U.S., Brazil settle cotton subsidy dispute for $300 million

WASHINGTON (Reuters) - The United States and Brazil on Wednesday agreed to end a decade-long dispute over subsidies paid to U.S. cotton growers, taking steps to soothe diplomatic relations strained by an espionage scandal.

An employee works at a cotton processing station at Falavinha farm in Deciolandia, in the central Brazilian state of Mato Grosso, September 7, 2011. REUTERS/Paulo Whitaker

Under the deal, the United States will make a $300 million, one-time payment to the Brazil Cotton Institute and Brazil agreed not to take any further trade measures against the United States, the U.S. Trade Representative’s office said in a statement.

“Today’s agreement brings to a close a matter which put hundreds of millions of dollars in U.S. exports at risk,” U.S. Trade Representative Michael Froman said.

“The United States and Brazil look forward to building on this significant progress in our bilateral economic relationship.”

Brazilian Agriculture Minister Neri Geller said the agreement was good for both countries and would improve relations.

“The compensation will be invested in technology and logistics involving cotton production,” he told Reuters.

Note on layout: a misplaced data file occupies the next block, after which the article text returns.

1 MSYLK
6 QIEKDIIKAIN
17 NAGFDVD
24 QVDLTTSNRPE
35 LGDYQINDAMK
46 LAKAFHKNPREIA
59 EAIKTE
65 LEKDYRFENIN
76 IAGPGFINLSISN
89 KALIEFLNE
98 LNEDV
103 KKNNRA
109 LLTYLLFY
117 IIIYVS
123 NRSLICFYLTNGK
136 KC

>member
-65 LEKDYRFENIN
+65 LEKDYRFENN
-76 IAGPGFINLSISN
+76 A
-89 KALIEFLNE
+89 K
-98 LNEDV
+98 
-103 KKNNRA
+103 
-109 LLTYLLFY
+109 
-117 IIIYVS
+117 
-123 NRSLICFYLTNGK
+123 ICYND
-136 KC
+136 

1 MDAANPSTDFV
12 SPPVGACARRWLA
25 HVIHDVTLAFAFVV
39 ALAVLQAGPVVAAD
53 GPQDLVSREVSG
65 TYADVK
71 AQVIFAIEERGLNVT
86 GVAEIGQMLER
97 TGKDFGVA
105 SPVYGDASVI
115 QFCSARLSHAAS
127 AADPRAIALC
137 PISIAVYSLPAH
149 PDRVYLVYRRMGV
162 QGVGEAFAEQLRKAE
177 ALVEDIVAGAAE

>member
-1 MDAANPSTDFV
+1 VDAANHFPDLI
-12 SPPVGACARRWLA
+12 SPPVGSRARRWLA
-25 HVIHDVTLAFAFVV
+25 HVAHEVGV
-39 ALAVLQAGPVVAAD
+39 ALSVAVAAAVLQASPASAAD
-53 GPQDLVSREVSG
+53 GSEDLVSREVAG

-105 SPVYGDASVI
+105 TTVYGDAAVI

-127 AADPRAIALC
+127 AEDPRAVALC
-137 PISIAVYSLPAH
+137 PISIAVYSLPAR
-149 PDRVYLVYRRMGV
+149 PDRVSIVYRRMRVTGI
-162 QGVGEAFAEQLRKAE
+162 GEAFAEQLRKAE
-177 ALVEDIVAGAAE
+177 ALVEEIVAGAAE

The U.S. National Cotton Council welcomed the agreement, noting it avoided retaliation by Brazil against U.S. exports.

“With the conclusion of the case, the U.S. cotton industry can bring a renewed focus to the challenges that lay in front of us,” NCC Chairman Wally Darneille said.

In 2004, Brazil won a challenge against U.S. cotton subsidies at the World Trade Organization, giving it the right to impose $830 million in sanctions against U.S. products. Brazil agreed to suspend the penalty if the United States paid into an assistance fund for Brazilian cotton farmers.

The United States stopped paying the monthly compensation due to budget disagreements in Congress, prompting the

Brazilian government to threaten to slap higher tariffs on U.S. products.

Relations between the United States and Brazil were also strained last year by revelations that the National Security Agency spied on President Dilma Rousseff.

Diplomatic talks on a wide range of subjects - from double taxation to visas aimed at facilitating business between the hemisphere’s two largest economies - ground to a halt.

Reporting by Krista Hughes; Additional reporting by Alonso Soto in Brasilia and Chris Prentice in New York; Editing by Dan Grebler